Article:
Joy News has intercepted a document detailing which Power Purchase Agreement (PPA) has been terminated or modified; an action government believes will save the country some $7billion.
But for the termination or renegotiation, the government would have spent an estimated $586m per annum for 13 years to fund excess or surplus power.
These were part of the conclusions arrived at by a committee set up by the government to review the PPAs by the Electricity Company of Ghana under the erstwhile John Mahama administration.
“The Committee established that, even though capacity additions will be required in the years to come, the scheduled capacity addition from the executed PPAs is in excess of the required economic and sustainable capacity additions which include a 20% reserve margin,” the report said.
As a result, three PPAs including ASG, and Chrispod Hydro Power Ltd have been terminated with eight other agreements also scheduled for termination.
In addition, four PPAs including Rotan Power have been deferred to be completed between 2018-2025, while three other PPAs will proceed without modification.
In all, 24 power purchase agreements were reviewed leading to the termination of 11 power deals and the rescheduling of 8 others.
The committee headed by Dr. Alfred Ofosu Ahenkorah, Executive Secretary, Energy Commission, had 17 members who were commissioned to find a new dynamic supply-demand equilibrium over time in order to determine how to absorb the projected overcapacity by determining which projects to cancel, defer or allow to proceed.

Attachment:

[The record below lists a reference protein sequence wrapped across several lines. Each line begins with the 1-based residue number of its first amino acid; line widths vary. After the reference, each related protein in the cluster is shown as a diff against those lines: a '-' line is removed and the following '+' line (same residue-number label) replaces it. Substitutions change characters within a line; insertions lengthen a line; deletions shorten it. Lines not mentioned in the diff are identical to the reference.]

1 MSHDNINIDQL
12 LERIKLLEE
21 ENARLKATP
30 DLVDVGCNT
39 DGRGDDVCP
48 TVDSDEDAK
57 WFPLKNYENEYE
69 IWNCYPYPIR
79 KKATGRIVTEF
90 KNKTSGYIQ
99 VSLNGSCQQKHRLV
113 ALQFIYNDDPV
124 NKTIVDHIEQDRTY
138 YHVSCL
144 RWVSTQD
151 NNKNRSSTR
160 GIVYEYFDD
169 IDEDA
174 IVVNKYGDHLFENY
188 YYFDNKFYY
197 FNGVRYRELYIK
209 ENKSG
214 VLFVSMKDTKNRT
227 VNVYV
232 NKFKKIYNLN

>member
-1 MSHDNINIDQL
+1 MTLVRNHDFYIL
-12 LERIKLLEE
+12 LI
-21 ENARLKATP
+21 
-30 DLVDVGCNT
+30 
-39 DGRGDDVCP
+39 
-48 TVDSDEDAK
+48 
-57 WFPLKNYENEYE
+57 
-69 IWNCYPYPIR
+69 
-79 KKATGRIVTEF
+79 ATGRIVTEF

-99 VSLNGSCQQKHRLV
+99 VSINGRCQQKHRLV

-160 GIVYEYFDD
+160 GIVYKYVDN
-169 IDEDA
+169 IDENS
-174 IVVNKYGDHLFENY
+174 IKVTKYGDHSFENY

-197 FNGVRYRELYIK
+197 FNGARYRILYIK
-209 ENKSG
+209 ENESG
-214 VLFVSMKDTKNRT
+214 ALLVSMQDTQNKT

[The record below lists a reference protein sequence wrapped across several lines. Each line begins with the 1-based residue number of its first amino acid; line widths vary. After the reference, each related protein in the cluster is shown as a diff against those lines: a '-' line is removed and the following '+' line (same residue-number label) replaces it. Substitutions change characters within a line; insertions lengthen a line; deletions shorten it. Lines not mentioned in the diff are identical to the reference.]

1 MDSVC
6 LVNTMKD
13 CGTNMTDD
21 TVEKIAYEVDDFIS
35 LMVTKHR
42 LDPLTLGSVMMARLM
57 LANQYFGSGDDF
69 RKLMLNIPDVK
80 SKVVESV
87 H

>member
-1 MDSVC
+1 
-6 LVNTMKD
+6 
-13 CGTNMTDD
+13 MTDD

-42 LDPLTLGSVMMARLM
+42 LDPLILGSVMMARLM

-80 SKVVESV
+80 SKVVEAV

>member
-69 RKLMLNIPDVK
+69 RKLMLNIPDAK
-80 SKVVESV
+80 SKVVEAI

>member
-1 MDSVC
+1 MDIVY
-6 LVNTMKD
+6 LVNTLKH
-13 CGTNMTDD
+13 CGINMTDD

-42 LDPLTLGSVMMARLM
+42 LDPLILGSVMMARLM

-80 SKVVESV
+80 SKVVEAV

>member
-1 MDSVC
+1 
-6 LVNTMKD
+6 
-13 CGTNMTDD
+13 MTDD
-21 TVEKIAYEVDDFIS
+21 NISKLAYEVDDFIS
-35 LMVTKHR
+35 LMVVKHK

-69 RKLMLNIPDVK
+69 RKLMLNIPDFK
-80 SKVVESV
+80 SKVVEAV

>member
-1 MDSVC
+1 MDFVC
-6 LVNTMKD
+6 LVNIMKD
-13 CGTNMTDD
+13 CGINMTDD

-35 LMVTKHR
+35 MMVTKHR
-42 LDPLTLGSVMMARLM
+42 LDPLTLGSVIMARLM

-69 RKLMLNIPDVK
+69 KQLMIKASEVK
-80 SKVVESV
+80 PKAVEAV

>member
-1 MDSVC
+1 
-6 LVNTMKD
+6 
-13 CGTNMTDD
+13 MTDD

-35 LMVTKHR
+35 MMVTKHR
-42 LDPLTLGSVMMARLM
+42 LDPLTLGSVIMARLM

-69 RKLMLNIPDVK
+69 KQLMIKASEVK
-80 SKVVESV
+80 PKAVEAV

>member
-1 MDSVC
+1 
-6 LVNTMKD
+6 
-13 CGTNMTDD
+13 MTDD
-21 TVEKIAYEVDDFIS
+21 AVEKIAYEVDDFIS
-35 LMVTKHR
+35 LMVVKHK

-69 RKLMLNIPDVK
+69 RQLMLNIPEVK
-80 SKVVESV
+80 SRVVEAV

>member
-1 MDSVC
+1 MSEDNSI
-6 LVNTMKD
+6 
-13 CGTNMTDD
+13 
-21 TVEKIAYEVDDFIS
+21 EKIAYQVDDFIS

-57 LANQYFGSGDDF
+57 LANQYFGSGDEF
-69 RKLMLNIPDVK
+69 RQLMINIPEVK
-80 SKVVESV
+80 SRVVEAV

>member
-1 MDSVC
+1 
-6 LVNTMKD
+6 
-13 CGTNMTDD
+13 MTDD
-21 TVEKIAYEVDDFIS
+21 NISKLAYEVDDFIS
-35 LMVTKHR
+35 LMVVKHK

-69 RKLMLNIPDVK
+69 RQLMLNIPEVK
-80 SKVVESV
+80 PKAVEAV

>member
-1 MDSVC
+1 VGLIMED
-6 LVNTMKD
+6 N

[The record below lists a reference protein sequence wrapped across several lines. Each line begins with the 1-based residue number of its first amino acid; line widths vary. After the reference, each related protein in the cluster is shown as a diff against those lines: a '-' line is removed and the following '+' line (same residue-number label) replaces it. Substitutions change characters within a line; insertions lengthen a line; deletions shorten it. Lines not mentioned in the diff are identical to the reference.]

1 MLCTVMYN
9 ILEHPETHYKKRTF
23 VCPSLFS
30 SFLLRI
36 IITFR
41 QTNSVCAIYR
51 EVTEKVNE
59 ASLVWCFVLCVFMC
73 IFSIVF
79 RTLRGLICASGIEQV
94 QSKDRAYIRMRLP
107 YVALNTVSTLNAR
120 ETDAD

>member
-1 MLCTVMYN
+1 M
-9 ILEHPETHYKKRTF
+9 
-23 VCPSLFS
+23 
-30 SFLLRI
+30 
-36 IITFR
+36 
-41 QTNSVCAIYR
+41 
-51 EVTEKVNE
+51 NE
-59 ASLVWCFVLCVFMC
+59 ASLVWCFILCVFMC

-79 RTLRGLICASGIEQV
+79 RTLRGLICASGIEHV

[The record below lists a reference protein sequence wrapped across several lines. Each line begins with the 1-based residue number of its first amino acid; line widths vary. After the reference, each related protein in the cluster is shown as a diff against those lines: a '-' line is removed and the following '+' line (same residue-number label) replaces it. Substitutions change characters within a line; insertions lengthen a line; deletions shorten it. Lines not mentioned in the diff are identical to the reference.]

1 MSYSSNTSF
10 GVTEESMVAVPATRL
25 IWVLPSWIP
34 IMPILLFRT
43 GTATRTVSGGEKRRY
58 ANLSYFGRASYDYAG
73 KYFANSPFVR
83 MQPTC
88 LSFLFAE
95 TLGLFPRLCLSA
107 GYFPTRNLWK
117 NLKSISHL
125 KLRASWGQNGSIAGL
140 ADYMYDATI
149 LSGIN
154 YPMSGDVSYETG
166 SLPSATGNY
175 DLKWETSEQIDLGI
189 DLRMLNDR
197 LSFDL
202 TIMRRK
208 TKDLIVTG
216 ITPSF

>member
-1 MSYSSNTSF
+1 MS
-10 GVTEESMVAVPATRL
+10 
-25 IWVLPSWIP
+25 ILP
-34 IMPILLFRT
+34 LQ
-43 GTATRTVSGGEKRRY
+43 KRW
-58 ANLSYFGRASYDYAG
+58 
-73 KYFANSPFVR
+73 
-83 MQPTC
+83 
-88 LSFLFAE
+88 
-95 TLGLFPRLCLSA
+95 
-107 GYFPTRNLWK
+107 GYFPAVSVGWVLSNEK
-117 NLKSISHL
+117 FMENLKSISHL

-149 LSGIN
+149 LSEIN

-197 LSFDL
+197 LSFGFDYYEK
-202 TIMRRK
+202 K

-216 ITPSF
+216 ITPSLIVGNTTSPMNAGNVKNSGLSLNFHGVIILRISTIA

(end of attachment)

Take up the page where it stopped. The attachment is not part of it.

The erstwhile John Mahama government in a bid to fight the power crisis which crippled the country’s economy between 2012 and 2016 entered into a number of power agreements aimed at improving the country’s power generation.
But the Ofosu Ahenkorah committee, having looked at the demand categories including “domestic, export, transmission and network losses as well as reserve margin” concluded that the agreements entered into by the John Mahama government will create surplus power which will be costly to maintain.
Per the arrangement by the erstwhile administration, there will be 524MW of power supply in 2018, when only a few of the scheduled projects would have been completed, to a maximum of 2,887 MW in 2021.
“This would result in an average excess capacity of about 1463 MW per annum at an estimated average cost of USD 586 Million per annum within the period from 2018-2030.
“…Comparing the cost of the excess capacities with the cost of terminating some PPAs and deferring others to match the demand projection, it made economic sense to terminate and defer some PPAs,” the committee report found.
With the termination or modification, there will be a reduction of the “average annual excess capacity from 1463 MW to 46.5 MW and the average annual cost of the excess capacity (including estimated cost of termination) from USD586 Million to USD26.59 Million. The onetime cost of termination is USD57.00 Million for three PPAs which may be terminated.”
The President had only recently quoted portions of the report during a business meeting in the US, touting how the government had saved a whopping $7billion to the state.
But the Minority in Parliament challenged the claim and dared the government to put out which of the power agreements have been terminated or modified.
Adam Mutawakilu, Minority spokesperson on Energy insisted the government cannot talk about savings when it has not calculated the potential benefits the country will get from the export of the surplus power to neighbouring countries.
However, per the report sighted by the 18-member committee demand and supply variations were considered before the Powere agreements were terminated.